A First-Of-Its-Kind Magazine On Environment Which Is For Nature, Of Nature, By Us (RNI No.: UPBIL/2016/66220)

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Dr SB Mathur

TreeTake is a monthly bilingual colour magazine on environment that is fully committed to serving Mother Nature with well researched, interactive and engaging articles and lots of interesting info.

Dr SB Mathur

Dr SB Mathur

Dr SB Mathur

Vet's Views

Dogs relieve stress through FRAPs

Q: My 3-year-old pet Lab is not eating properly for the past few days. Can it be some illness or just bad weather? Rituparna Sen

If your dog isn’t eating but seems otherwise fine, it might be the weather. But, if your dog is showing signs of distress aside from not eating, give your vet a call. There may be an underlying issue that needs to be addressed. Be on the lookout for diarrhea, throwing up, or lethargy. Your dog could be avoiding his food due to an illness like some liver, kidney, stomach or dental infection or even a fever.

Q: My dog is shedding heavily. Can the hair cause allergies? A Siddiqui

All dogs shed to some certain degree, it’s a natural process that allows their new coat to come in. However, some breeds tend to shed more than others. Seasonal shedding often occurs as a result of temperature change. Although shedding is very common in dogs, excessive shedding can also be a sign of certain diseases. Nervousness, excitement, and stress can be trigger points for a dog’s hair to shed. A common misconception is that animal hair aggravates allergies. However, the real culprit is the dead skin cells that shed with it. The dog hair itself is not a significant allergen, but the dander (dead skin cells that are continually shed). Dander collects airborne allergens such as pollen, dust, and mold spores. Removing the shedding hair will stop this process. Thus, proper grooming is required. You should bathe your pet with a good dog shampoo every 15 days and thoroughly comb the coat to remove loose hair. This should help.

Q: My pet dog suddenly starts zipping around like mad in an overexcited, over-energetic manner. Trying to calm him down is impossible. The ‘bouts’ last from 5 to 15 minutes. What could be wrong? Chanchal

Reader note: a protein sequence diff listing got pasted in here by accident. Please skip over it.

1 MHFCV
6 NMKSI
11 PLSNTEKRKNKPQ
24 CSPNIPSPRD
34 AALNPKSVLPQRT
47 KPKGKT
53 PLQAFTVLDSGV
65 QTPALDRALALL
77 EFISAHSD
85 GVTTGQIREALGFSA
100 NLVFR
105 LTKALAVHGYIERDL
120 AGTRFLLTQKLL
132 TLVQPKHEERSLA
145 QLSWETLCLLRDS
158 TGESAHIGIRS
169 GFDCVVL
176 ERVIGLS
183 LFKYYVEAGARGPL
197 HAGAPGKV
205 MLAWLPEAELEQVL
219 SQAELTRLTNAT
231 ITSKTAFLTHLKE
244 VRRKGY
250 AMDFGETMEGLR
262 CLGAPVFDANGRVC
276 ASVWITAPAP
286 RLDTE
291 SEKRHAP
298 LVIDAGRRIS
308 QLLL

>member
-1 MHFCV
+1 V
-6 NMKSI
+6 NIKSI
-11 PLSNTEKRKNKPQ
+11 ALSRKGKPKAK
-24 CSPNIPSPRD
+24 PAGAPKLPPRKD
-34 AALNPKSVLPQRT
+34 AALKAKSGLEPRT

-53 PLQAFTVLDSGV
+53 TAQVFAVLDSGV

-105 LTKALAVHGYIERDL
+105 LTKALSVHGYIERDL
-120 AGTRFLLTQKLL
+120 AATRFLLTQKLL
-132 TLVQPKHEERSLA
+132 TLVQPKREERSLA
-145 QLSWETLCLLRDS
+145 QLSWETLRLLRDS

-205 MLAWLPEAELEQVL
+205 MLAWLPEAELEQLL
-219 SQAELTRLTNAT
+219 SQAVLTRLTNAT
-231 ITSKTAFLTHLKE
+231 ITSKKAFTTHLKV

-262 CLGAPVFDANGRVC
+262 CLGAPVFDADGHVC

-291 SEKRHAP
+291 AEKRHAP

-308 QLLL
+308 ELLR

These are known as frenetic random activity periods (FRAPs) and nothing to worry about. They’re a totally normal way for your dog to release pent up energy. There is usually a build up period. They are also a way for dogs to relieve stress, which may be why they run around after they have a bath, because they’re happy it’s over with. Exercising (walking or running your dog) can help in keeping your dog calm.

Q: I have adopted a German Shepherd. Should I give him commercial food or home cooked meals? Anamika Bannerji

Dogs are indeed omnivores, but a mixture of healthy fats and proteins are enough to sustain a canine. About 14% of our dogs’ ancestors’ diets consisted of carbs. Today, most packaged dog foods contain 46 – 74% carbohydrate in the form of corn or grain. You can also ask your vet for a recommended macro-nutrient breakdown (carbs, fat, protein) to accommodate your dog’s breed and lifestyle. Many companies add artificial coloring, preservatives and additives like salt and fat that can contribute to behavioral concerns like hyperactivity. To take your dog’s diet into your own hands, you could prepare all-natural meals. With a home-cooked diet, you have the benefit of slowly eliminating different ingredients to see which may be causing potential problems. Protein is a major energy source and vital to a healthy diet, but dogs predisposed to hyperactivity may become too fueled by it. A healthy amount of protein for one dog may cause a behavioral issue in another.

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